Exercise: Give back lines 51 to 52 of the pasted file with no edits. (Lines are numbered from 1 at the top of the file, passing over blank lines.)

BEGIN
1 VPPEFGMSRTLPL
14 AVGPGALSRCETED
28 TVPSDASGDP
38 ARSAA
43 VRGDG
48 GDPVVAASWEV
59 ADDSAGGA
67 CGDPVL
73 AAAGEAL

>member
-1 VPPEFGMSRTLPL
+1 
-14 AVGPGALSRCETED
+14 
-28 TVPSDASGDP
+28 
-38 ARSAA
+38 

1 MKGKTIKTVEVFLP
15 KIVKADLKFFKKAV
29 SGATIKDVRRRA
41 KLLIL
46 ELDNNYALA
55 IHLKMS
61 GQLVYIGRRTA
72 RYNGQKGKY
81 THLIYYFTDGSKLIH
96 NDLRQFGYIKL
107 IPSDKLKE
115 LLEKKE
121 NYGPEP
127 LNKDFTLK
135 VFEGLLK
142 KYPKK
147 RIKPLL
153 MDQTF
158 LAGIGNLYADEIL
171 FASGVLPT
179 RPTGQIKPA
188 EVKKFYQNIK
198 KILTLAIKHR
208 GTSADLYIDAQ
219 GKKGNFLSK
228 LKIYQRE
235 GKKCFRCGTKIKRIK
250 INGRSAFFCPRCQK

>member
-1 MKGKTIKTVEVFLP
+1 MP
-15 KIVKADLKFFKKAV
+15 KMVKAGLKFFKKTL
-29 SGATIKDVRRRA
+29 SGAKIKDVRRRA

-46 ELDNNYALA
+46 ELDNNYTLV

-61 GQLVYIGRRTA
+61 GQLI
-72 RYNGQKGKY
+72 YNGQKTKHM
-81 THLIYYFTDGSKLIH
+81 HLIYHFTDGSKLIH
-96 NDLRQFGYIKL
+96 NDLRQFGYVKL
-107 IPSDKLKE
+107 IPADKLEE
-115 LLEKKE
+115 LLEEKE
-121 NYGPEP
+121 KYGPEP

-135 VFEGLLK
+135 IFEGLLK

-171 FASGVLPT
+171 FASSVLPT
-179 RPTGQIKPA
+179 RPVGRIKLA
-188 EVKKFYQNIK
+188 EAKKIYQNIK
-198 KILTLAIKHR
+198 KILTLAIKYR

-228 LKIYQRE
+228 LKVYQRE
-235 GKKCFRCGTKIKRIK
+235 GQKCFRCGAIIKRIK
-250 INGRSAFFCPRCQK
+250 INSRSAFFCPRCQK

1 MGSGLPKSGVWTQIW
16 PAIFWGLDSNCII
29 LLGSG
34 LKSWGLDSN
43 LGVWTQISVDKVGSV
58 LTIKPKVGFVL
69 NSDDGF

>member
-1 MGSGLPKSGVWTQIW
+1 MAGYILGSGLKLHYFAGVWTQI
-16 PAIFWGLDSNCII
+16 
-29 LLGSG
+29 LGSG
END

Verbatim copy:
+15 KMVKAGLKFFKKTL
-29 SGATIKDVRRRA